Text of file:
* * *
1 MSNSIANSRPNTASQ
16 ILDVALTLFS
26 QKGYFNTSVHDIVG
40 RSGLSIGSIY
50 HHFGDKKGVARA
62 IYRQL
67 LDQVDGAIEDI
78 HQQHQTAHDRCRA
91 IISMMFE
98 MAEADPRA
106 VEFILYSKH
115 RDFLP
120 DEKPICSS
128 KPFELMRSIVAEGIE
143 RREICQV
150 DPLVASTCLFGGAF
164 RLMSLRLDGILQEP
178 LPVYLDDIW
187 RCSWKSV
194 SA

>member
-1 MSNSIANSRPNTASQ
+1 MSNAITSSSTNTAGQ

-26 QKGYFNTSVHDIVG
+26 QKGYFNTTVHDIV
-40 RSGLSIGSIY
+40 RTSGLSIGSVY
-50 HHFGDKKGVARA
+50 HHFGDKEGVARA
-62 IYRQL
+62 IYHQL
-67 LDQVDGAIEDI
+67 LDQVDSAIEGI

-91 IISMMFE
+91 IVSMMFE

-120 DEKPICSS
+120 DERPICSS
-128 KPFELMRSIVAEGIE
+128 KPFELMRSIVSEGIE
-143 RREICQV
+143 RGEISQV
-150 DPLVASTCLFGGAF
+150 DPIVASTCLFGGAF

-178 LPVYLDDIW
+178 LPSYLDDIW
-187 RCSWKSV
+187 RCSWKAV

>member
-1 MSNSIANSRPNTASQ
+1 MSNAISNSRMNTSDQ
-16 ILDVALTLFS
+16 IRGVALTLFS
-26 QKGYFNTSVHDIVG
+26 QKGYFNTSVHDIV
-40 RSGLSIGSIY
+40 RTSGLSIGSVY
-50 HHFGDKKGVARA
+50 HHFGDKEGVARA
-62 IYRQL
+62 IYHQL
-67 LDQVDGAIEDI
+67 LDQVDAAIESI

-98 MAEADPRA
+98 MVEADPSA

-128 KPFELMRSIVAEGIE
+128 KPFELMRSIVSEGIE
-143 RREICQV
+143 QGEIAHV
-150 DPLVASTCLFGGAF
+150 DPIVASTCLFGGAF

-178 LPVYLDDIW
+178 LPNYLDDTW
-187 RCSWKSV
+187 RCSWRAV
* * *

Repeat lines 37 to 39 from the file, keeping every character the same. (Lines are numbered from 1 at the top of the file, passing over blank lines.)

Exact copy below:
+120 DERPICSS
-128 KPFELMRSIVAEGIE
+128 KPFELMRSIVSEGIE